20
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This challenge is inspired by this, now deleted question.


Take a positive integer N as input, and output a matrix with the numbers 1 .. N2 that follows the pattern below:

Fill in the first row with 1 .. N then fill the last row (row number N) with (N+1) .. 2N, then fill the second row with (2N+1) .. 3N and continue until you have filled all rows.

The output format is flexible, so list of lists etc. are accepted.

N = 1
1

N = 2
1  2
3  4

N = 3
1  2  3
7  8  9
4  5  6

N = 4
 1  2  3  4
 9 10 11 12
13 14 15 16
 5  6  7  8

N = 5
 1  2  3  4  5
11 12 13 14 15
21 22 23 24 25
16 17 18 19 20
 6  7  8  9 10

Standard rules apply. Shortest answer in bytes in each language wins. Explanations are encouraged as always.

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  • \$\begingroup\$ Are entries allowed to terminate with an error, as long as that error is not printed to STDOUT? \$\endgroup\$ – Sok Mar 1 '18 at 10:14
  • \$\begingroup\$ @Sok yes, that's allowed by default. \$\endgroup\$ – Martin Ender Mar 1 '18 at 10:17
  • 1
    \$\begingroup\$ I guess the title is taken from the deleted question, but as it's not very searchable (to find for dupe etc.), can you change to a better one? \$\endgroup\$ – user202729 Mar 1 '18 at 11:59
  • 1
    \$\begingroup\$ Since "the output format is flexible", may I output a one-dimensional array with the numbers ordered from line to line? (ex: 1 2 3 7 8 9 4 5 6) Is the output format that flexible? \$\endgroup\$ – Olivier Grégoire Mar 1 '18 at 13:12
  • 4
    \$\begingroup\$ The APL solution is probably a single character of Old Persian cuneiform. \$\endgroup\$ – Mark Mar 2 '18 at 2:38

21 Answers 21

7
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05AB1E, 13 8 bytes

Saved 5 bytes thanks to Rod

nLô«āÉÏ

Try it online!

Explanation

n           # push input^2
 L          # push range [1 ... input^2]
  ô         # split into pieces each the size of the input
   «       # append the reverse of this 2D-list
     ā      # push range [1 ... len(list)]
      É     # check each element for oddness
       Ï    # keep only the elements in the 2D list which are true in this list
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5
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Ruby, 53 bytes

->n{r=*1..n*n;n.times{|x|p r.slice!(r[x*=n]?x:-n,n)}}

Explanation:

Put all the numbers into a single array first, then slice the array skipping a line for each iteration. After the first (n/2+n%2) iterations there is nothing left to skip, then get all the remaining lines backwards.

Try it online!

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4
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Python 2, 75 bytes

def f(n):a=range(n);print[[i*n-~j for j in a]for i in a[::2]+a[~(n%2)::-2]]

Try it online!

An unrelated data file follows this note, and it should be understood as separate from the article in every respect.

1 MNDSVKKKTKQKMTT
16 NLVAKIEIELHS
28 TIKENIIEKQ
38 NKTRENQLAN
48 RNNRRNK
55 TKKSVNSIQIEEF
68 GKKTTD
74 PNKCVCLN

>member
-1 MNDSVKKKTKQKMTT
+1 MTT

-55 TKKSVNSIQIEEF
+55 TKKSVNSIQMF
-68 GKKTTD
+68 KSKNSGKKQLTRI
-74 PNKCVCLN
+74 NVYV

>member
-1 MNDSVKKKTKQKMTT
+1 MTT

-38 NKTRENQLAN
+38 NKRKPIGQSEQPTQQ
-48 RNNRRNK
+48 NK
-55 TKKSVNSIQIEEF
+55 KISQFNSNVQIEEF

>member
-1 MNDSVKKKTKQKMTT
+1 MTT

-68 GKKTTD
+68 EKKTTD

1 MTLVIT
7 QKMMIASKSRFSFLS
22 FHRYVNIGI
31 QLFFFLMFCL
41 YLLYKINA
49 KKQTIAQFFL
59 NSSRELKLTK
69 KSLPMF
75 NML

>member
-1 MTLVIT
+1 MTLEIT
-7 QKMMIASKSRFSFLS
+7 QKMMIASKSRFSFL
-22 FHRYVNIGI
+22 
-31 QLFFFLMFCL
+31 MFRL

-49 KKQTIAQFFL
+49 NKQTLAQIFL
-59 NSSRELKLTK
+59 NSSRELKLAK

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4
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JavaScript, 68 bytes

Edit 3 bytes saved, whetted by @user71546

First try, following the obvious route: count from 1 and fill the array from both sides, from outer to inner

n=>(v=0,q=[...Array(n)]).map((_,i)=>q[i&1?--n:i/2]=q.map(_=>++v))&&q

Test

var F=
n=>(v=0,q=[...Array(n)]).map((_,i)=>q[i&1?--n:i/2]=q.map(_=>++v))&&q

function test() {
  var n=+N.value;
  O.innerHTML = '<tr><td>'
  +F(n).map(r=>r.join('</td><td>')).join('</td></tr><tr><td>')
  +'</td></tr>'
}

test()
#O { margin: 1em }
td { text-align: right }
<input id=N type=number min=1 value=5 oninput='test()'>
<table id=O>

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  • 3
    \$\begingroup\$ 70 bytes ;) \$\endgroup\$ – Shieru Asakoto Mar 1 '18 at 8:24
  • 1
    \$\begingroup\$ @user71546 now 68 \$\endgroup\$ – edc65 Mar 1 '18 at 9:43
3
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Haskell, 62 bytes

(0#)
m#n|m>=n^2=[]|k<-m+n=[m+1..k]:(k+n)#n++[[k+1..k+n]|k<n^2]

Try it online! Output is a list of lists, e.g. (0#) 3 yields [[1,2,3],[7,8,9],[4,5,6]].

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3
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><>, 51+3=54 47 bytes

:&v
?!\1-:&:&*}}r:
 ~\
!~>1+::n&:&%:a84*@@?$~o?

Try it online!

Input is expected on top of the stack at program start using the -v flag. Output consists of non-aligned numbers separated by single spaces, and each line is separated by a single newline. Example output for N=5:

1 2 3 4 5
11 12 13 14 15
21 22 23 24 25
16 17 18 19 20
6 7 8 9 10

... followed by a single newline. Program terminates with an error (something smells fishy...), but that's on STDERR rather thatn STDOUT.

Explaination:

The first line simply stores a copy of N in the register.

The second line builds up the offset for each output row by subtracting 1 from N, multiplying this by N, rotating it to the bottom of the stack and then reversing the entire stack. When the number on top of the stack reaches 0, the stack should look like this (example uses N=5):

5 15 20 10 0 0

The third line discards the duplicate 0 from the top of the stack.